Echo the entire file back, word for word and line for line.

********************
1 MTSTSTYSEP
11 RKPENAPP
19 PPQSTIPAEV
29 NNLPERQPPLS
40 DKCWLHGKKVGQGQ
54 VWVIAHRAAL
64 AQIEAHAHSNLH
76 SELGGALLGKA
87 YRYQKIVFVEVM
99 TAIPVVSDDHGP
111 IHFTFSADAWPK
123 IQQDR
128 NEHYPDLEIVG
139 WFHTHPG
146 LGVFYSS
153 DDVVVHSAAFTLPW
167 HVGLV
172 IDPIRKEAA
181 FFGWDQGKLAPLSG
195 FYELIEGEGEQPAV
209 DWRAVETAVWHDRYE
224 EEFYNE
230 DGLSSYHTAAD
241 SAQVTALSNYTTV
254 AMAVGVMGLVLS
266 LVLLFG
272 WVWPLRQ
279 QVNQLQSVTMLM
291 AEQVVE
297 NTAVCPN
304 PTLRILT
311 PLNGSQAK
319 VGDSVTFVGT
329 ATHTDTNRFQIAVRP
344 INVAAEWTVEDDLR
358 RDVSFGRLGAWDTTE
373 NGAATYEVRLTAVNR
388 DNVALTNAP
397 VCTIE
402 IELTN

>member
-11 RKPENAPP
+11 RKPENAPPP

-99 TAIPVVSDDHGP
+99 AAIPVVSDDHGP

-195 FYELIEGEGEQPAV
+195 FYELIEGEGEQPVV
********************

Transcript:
1 MTSTSTYSEP
11 RKPENAPP
19 PPQSTIPAEV
29 NNLPERQPPLS
40 DKCWLHGKKVGQGQ
54 VWVIAHRAAL
64 AQIEAHAHSNLH
76 SELGGALLGKA
87 YRYQKIVFVEVM
99 TAIPVVSDDHGP
111 IHFTFSADAWPK
123 IQQDR
128 NEHYPDLEIVG
139 WFHTHPG
146 LGVFYSS
153 DDVVVHSAAFTLPW
167 HVGLV
172 IDPIRKEAA
181 FFGWDQGKLAPLSG
195 FYELIEGEGEQPAV
209 DWRAVETAVWHDRYE
224 EEFYNE
230 DGLSSYHTAAD
241 SAQVTALSNYTTV
254 AMAVGVMGLVLS
266 LVLLFG
272 WVWPLRQ
279 QVNQLQSVTMLM
291 AEQVVE
297 NTAVCPN
304 PTLRILT
311 PLNGSQAK
319 VGDSVTFVGT
329 ATHTDTNRFQIAVRP
344 INVAAEWTVEDDLR
358 RDVSFGRLGAWDTTE
373 NGAATYEVRLTAVNR
388 DNVALTNAP
397 VCTIE
402 IELTN

>member
-11 RKPENAPP
+11 RKPENAPPP

-99 TAIPVVSDDHGP
+99 AAIPVVSDDHGP

-195 FYELIEGEGEQPAV
+195 FYELIEGEGEQPVV